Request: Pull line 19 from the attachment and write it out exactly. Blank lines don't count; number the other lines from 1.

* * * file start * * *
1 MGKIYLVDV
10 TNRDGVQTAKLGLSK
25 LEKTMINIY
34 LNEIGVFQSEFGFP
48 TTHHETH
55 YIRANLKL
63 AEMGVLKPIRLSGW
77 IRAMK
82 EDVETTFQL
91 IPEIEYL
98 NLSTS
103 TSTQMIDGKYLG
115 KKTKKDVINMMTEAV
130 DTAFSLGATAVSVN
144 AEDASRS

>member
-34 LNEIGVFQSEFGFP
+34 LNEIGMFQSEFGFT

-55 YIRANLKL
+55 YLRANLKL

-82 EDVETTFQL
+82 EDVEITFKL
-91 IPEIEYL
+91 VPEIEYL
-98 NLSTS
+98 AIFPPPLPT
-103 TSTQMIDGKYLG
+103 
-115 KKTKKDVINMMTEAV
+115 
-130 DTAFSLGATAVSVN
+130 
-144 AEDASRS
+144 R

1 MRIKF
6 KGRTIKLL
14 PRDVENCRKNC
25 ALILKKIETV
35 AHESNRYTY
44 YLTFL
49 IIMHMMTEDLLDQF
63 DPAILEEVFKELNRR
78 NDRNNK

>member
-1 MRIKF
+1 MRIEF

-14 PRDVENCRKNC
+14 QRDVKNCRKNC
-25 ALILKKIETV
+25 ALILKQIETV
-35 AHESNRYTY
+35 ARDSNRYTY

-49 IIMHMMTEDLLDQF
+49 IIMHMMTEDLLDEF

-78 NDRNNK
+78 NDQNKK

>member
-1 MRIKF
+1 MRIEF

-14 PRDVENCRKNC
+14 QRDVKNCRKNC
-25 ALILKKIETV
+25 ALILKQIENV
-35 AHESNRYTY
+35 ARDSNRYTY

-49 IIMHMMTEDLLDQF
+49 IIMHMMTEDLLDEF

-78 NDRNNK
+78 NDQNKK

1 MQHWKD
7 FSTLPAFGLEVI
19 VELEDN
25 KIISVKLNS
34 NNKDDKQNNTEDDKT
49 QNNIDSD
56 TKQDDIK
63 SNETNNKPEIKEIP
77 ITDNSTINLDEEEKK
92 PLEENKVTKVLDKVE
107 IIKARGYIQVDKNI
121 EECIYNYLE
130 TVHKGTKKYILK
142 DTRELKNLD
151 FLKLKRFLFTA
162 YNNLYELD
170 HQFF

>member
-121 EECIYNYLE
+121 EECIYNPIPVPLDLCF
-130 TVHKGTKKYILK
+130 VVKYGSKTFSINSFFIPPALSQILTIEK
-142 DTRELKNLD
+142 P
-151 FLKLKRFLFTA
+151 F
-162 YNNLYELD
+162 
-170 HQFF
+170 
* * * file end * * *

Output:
-55 YIRANLKL